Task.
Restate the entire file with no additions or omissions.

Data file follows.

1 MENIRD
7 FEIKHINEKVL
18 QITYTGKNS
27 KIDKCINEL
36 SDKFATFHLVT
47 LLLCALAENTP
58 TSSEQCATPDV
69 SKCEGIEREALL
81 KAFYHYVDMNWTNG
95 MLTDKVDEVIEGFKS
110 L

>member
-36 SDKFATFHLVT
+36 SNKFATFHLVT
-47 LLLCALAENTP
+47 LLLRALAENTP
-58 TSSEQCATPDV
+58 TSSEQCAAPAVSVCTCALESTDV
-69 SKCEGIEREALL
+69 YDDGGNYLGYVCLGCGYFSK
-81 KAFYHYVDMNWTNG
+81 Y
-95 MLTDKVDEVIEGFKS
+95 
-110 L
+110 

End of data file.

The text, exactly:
1 MENIRD
7 FEIKHINEKVL
18 QITYTGKNS
27 KIDKCINEL
36 SDKFATFHLVT
47 LLLCALAENTP
58 TSSEQCATPDV
69 SKCEGIEREALL
81 KAFYHYVDMNWTNG
95 MLTDKVDEVIEGFKS
110 L

>member
-36 SDKFATFHLVT
+36 SNKFATFHLVT
-47 LLLCALAENTP
+47 LLLRALAENTP
-58 TSSEQCATPDV
+58 TSSEQCAAPAVSVCTCALESTDV
-69 SKCEGIEREALL
+69 YDDGGNYLGYVCLGCGYFSK
-81 KAFYHYVDMNWTNG
+81 Y
-95 MLTDKVDEVIEGFKS
+95 
-110 L
+110 